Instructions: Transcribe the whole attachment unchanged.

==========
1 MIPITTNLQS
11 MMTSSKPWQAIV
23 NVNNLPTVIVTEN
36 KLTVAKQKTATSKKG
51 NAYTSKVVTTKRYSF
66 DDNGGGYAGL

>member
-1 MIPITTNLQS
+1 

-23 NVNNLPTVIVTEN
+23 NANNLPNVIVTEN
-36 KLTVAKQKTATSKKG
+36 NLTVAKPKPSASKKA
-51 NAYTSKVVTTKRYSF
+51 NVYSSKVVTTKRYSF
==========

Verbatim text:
1 MIPITTNLQS
11 MMTSSKPWQAIV
23 NVNNLPTVIVTEN
36 KLTVAKQKTATSKKG
51 NAYTSKVVTTKRYSF
66 DDNGGGYAGL

>member
-1 MIPITTNLQS
+1 

-23 NVNNLPTVIVTEN
+23 NANNLPNVIVTEN
-36 KLTVAKQKTATSKKG
+36 NLTVAKPKPSASKKA
-51 NAYTSKVVTTKRYSF
+51 NVYSSKVVTTKRYSF